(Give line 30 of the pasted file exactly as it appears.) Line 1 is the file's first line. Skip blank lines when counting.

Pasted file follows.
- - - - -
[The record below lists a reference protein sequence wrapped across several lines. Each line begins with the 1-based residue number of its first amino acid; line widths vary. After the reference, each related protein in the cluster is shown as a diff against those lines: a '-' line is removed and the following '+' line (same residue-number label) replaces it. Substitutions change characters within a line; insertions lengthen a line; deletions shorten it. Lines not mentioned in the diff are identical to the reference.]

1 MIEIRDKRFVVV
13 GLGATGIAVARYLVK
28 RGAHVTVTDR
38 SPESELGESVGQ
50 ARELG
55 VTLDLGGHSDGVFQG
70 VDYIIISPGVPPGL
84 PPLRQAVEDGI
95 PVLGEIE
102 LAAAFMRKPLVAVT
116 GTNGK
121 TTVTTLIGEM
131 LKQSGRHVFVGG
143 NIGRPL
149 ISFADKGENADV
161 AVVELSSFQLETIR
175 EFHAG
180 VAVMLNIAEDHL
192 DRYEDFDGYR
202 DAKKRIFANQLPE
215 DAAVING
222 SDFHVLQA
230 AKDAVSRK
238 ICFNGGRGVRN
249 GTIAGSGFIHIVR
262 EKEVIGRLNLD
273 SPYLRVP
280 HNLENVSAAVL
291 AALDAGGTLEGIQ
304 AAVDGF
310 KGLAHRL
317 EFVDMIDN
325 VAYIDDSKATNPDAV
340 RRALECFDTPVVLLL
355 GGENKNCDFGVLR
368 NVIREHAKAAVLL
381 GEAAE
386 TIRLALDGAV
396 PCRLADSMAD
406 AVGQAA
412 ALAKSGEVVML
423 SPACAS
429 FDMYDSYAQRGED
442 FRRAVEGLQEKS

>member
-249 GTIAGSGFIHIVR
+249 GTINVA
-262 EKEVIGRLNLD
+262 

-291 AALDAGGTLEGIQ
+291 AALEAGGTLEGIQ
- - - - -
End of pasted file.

291 AALDAGGTLEGIQ